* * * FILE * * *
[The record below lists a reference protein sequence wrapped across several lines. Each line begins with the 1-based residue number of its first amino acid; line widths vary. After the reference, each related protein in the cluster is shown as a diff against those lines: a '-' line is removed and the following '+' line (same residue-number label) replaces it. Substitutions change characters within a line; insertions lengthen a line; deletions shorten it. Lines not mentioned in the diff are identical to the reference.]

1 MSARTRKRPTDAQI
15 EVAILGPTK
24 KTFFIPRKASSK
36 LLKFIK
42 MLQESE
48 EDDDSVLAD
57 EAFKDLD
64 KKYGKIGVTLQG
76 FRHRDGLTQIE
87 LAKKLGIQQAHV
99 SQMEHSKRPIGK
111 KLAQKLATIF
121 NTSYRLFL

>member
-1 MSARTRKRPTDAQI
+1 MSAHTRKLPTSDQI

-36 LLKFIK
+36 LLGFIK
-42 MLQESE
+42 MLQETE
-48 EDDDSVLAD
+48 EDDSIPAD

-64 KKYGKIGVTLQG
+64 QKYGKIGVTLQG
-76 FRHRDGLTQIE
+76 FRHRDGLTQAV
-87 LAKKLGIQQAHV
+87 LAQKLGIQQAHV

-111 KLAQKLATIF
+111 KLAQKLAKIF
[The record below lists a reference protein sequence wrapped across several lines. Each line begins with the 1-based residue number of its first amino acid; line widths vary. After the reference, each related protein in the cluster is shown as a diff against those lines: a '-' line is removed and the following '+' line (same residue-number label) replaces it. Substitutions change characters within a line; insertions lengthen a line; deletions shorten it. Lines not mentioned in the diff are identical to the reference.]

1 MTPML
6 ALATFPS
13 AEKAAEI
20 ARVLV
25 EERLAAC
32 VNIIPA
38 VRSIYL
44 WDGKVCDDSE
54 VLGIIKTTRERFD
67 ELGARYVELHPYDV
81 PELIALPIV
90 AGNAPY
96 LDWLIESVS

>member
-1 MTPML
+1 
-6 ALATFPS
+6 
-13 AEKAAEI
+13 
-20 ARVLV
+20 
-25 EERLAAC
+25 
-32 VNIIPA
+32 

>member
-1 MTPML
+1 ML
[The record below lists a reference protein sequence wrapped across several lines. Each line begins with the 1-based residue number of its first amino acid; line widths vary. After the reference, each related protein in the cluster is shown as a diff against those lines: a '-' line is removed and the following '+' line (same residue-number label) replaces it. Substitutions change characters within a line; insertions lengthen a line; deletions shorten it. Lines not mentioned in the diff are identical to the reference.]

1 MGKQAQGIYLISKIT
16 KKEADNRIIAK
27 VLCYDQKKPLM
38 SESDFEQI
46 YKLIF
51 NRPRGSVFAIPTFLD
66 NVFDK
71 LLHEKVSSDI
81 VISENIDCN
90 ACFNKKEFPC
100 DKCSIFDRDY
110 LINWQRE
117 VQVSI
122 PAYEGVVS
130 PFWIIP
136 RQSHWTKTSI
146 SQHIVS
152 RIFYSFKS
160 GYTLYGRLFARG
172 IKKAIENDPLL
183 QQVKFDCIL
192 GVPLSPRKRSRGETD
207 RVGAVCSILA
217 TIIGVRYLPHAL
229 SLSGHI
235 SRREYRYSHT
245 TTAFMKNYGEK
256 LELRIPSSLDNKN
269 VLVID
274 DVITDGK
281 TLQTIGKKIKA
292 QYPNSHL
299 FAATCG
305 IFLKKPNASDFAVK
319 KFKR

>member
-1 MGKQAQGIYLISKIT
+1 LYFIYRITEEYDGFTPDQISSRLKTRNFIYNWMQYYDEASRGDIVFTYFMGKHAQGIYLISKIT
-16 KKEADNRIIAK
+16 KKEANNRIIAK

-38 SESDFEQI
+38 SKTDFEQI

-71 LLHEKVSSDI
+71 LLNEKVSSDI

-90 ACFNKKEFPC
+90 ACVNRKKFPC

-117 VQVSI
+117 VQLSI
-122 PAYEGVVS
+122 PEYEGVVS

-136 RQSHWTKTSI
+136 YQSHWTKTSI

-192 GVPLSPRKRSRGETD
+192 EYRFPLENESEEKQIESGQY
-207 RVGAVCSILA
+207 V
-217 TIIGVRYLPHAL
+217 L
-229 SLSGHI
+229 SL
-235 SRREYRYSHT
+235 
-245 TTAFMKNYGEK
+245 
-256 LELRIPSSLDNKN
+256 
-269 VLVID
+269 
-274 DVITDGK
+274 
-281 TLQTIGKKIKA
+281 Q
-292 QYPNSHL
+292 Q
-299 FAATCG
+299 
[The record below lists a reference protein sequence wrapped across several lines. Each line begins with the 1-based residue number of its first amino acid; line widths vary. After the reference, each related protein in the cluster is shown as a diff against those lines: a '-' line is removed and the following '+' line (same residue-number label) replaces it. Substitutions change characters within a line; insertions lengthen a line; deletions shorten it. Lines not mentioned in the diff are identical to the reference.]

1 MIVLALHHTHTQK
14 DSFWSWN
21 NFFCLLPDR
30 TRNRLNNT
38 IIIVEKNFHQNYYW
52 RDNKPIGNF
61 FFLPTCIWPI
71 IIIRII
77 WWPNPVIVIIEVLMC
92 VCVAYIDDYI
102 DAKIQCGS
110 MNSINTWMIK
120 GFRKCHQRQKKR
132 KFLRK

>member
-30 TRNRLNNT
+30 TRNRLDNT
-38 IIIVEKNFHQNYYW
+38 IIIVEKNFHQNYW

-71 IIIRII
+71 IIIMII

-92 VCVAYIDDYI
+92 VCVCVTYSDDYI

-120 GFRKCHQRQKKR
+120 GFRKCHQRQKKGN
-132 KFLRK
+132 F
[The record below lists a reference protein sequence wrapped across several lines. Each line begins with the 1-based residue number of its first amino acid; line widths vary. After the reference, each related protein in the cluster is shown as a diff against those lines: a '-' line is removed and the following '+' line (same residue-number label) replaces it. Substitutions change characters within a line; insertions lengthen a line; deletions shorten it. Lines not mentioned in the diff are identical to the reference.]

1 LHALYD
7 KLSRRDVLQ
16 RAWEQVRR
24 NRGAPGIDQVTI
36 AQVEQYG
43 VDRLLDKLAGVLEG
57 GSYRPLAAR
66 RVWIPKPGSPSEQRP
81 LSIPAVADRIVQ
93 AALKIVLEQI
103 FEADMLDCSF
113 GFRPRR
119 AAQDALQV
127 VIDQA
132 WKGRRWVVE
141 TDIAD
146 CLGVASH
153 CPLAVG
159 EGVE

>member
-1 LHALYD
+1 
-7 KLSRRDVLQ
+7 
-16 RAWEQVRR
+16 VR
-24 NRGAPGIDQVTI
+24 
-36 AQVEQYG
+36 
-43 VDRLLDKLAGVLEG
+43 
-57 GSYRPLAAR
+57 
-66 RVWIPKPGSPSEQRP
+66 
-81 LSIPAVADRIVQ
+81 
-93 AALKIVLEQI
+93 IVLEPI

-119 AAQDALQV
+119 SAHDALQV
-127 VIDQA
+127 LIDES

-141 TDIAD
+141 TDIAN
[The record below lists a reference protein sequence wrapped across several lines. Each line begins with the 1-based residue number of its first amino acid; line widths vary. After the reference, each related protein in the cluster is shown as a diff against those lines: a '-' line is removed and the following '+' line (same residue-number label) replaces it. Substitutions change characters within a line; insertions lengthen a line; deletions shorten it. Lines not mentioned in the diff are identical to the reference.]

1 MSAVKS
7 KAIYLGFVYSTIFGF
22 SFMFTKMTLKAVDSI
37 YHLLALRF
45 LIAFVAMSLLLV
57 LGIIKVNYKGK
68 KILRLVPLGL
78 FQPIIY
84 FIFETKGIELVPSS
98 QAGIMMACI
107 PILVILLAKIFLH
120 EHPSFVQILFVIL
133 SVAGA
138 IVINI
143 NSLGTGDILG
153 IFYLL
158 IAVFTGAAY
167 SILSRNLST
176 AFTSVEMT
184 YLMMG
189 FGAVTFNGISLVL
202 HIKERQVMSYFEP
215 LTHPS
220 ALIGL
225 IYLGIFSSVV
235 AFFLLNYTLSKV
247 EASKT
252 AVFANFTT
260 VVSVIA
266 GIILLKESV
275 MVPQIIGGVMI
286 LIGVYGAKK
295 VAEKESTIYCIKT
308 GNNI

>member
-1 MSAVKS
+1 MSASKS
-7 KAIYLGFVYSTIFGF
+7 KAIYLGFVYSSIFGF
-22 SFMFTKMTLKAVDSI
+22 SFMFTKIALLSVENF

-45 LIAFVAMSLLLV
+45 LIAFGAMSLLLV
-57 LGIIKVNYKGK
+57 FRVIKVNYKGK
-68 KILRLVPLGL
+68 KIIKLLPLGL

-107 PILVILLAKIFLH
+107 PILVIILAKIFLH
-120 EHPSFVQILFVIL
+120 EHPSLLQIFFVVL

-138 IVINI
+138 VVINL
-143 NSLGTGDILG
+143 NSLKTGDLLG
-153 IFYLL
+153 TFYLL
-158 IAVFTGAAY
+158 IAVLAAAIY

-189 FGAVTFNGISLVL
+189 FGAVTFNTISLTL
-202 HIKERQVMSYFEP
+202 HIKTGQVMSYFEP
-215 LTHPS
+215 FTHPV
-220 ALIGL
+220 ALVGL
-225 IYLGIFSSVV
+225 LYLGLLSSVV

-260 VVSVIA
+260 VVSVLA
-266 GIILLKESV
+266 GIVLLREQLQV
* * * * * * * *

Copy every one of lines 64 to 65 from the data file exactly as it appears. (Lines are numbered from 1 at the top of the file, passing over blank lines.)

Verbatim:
16 KKEADNRIIAK
27 VLCYDQKKPLM